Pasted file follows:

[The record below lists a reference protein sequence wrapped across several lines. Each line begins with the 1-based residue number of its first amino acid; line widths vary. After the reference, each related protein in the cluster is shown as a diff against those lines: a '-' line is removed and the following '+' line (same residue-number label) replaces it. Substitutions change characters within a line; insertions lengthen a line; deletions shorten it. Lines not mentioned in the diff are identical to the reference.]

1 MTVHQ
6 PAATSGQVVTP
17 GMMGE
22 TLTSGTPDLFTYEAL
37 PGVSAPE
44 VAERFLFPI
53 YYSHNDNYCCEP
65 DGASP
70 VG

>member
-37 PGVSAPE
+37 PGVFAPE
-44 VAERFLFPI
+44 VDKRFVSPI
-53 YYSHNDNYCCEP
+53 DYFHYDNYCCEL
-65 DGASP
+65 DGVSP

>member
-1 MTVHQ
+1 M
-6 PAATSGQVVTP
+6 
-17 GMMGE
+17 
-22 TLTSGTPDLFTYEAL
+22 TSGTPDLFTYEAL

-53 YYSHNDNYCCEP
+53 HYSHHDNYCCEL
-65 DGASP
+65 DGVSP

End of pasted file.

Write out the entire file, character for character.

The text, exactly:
[The record below lists a reference protein sequence wrapped across several lines. Each line begins with the 1-based residue number of its first amino acid; line widths vary. After the reference, each related protein in the cluster is shown as a diff against those lines: a '-' line is removed and the following '+' line (same residue-number label) replaces it. Substitutions change characters within a line; insertions lengthen a line; deletions shorten it. Lines not mentioned in the diff are identical to the reference.]

1 MTVHQ
6 PAATSGQVVTP
17 GMMGE
22 TLTSGTPDLFTYEAL
37 PGVSAPE
44 VAERFLFPI
53 YYSHNDNYCCEP
65 DGASP
70 VG

>member
-37 PGVSAPE
+37 PGVFAPE
-44 VAERFLFPI
+44 VDKRFVSPI
-53 YYSHNDNYCCEP
+53 DYFHYDNYCCEL
-65 DGASP
+65 DGVSP

>member
-1 MTVHQ
+1 M
-6 PAATSGQVVTP
+6 
-17 GMMGE
+17 
-22 TLTSGTPDLFTYEAL
+22 TSGTPDLFTYEAL

-53 YYSHNDNYCCEP
+53 HYSHHDNYCCEL
-65 DGASP
+65 DGVSP